To be a leader we must take responsibility for our actions and decisions. Also, we must never expect anyone else to take care of us, especially if they don’t have our best interest at heart. Here is where Generation Z struggles, thinking that government has their best interest at heart—but that topic is for another day.

Take responsibility for your choices and actions. Manage when you must, to get out of crisis, but get back to leading again as quickly as possible. And, don’t be a follower only, for all too often you might wake up to the realization that you are following the wrong person, plan, or politics. It’s your life, so go after being the best you that you can be by taking the risk of being responsible for you.

Copyright © 2020 by CJ Powers

Changing Careers

businesswomen businesswoman interview meeting

Photo by Tim Gouw on Pexels.com

I’ve been pulled into a few conversations on career changes and have learned that the average person changes careers 5-7 times in their working life. This number didn’t shock me as much as our new national average of people changing jobs every 12 months.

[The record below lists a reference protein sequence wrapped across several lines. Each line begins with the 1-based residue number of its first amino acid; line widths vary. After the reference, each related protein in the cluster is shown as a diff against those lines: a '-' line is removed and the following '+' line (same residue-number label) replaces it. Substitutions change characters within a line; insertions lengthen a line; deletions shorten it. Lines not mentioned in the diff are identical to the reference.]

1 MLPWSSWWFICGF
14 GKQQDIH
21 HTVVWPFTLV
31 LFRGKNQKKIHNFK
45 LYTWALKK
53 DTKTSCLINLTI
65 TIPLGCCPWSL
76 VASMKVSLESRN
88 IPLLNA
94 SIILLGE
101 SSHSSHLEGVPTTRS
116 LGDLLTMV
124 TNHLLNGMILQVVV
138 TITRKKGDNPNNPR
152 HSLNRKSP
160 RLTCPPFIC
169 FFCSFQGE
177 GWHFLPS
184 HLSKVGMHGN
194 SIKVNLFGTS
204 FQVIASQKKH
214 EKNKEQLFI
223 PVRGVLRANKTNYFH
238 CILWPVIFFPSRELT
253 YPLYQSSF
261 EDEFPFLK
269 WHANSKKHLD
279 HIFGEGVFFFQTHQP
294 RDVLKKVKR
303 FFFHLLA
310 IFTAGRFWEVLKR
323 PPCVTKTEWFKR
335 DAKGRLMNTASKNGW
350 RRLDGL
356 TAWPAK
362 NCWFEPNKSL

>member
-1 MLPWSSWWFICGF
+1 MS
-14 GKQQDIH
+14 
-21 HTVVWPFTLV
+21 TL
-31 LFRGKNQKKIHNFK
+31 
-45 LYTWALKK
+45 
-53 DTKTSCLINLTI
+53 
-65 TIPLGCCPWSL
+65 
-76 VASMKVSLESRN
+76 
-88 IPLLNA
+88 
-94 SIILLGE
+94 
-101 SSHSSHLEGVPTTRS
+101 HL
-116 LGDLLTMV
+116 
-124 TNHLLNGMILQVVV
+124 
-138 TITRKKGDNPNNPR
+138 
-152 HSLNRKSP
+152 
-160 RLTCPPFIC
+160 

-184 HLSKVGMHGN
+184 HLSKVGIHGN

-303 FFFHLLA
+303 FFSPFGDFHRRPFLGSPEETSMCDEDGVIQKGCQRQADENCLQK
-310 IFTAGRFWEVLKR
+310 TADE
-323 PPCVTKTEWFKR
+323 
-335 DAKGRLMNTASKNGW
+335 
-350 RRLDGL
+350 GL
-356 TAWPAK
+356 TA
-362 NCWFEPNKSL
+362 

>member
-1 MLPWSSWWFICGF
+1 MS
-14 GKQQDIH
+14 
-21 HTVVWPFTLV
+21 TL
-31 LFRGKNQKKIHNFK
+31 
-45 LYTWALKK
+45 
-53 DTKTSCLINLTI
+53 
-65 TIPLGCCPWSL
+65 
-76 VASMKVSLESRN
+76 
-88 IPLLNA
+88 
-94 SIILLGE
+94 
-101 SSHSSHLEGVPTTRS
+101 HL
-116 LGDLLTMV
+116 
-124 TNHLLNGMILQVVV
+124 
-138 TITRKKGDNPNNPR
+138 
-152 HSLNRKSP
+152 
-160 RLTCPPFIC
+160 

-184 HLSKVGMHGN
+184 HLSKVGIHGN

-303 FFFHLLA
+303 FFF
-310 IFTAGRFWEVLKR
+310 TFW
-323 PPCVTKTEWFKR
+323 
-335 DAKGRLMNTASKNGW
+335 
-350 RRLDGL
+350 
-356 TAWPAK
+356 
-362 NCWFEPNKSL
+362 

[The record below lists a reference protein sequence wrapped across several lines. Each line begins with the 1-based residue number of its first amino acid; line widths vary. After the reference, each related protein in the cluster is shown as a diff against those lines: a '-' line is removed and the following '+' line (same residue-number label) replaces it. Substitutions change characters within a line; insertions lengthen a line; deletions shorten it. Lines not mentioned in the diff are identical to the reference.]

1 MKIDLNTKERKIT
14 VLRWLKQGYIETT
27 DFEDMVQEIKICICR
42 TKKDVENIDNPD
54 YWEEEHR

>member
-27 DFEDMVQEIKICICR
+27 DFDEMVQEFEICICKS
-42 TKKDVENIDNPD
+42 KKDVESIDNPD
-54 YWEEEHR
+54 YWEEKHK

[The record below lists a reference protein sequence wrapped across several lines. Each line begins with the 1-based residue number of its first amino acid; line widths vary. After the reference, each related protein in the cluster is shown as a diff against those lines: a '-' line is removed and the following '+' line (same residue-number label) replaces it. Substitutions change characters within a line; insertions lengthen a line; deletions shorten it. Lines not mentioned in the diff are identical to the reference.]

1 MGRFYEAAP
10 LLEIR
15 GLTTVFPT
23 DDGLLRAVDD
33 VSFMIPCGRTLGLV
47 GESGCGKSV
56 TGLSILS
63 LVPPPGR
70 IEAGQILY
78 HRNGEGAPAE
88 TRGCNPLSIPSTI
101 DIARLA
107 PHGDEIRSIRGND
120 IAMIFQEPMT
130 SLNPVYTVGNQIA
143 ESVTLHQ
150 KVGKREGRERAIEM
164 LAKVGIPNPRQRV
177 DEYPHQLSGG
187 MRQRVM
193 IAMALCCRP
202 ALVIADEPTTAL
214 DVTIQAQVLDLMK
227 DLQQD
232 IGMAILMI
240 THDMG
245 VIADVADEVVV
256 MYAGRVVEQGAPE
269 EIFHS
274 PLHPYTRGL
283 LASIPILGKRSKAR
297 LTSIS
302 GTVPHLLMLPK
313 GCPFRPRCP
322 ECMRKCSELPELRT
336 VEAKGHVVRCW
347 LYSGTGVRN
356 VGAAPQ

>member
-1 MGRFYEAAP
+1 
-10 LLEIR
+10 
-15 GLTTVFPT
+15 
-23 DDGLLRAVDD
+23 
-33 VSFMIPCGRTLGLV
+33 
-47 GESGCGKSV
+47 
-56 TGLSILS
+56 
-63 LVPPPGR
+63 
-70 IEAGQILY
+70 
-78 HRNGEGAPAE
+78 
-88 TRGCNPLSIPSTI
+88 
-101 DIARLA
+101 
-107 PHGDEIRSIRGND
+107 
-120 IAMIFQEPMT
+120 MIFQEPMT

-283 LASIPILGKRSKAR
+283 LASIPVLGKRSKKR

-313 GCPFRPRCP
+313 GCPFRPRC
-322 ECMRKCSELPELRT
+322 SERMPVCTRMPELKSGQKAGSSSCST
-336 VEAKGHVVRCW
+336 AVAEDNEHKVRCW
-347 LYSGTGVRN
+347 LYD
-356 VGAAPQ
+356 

Since the average person takes 3-6 months to come up to speed on their newest job, you’d think that companies would want to keep them in that position longer than a year. After all, training costs and mistakes due to the learning curve are substantial.

One person suggested that our culture of self-care is driving the latest turnover. He suggested that people who stay at one job too long lose track of reality. They tend to only see life from the corporate perspective and rarely get a glimpse of what is happening in the real world—outside of what TV tells them. To stay alert and keep their job interesting, people are jumping more often with the hopes that they can grow in value.

There is also the fun associated with something new. I love to learn, and being in a new position would activate me to learn all that I can. The longer a person stays in one position, the more mechanical their job becomes. Not too many people want to be in a job that they can do in their sleep. If they do, they have probably dropped to a lifestyle of going through the motions and not being present in the moment—boring.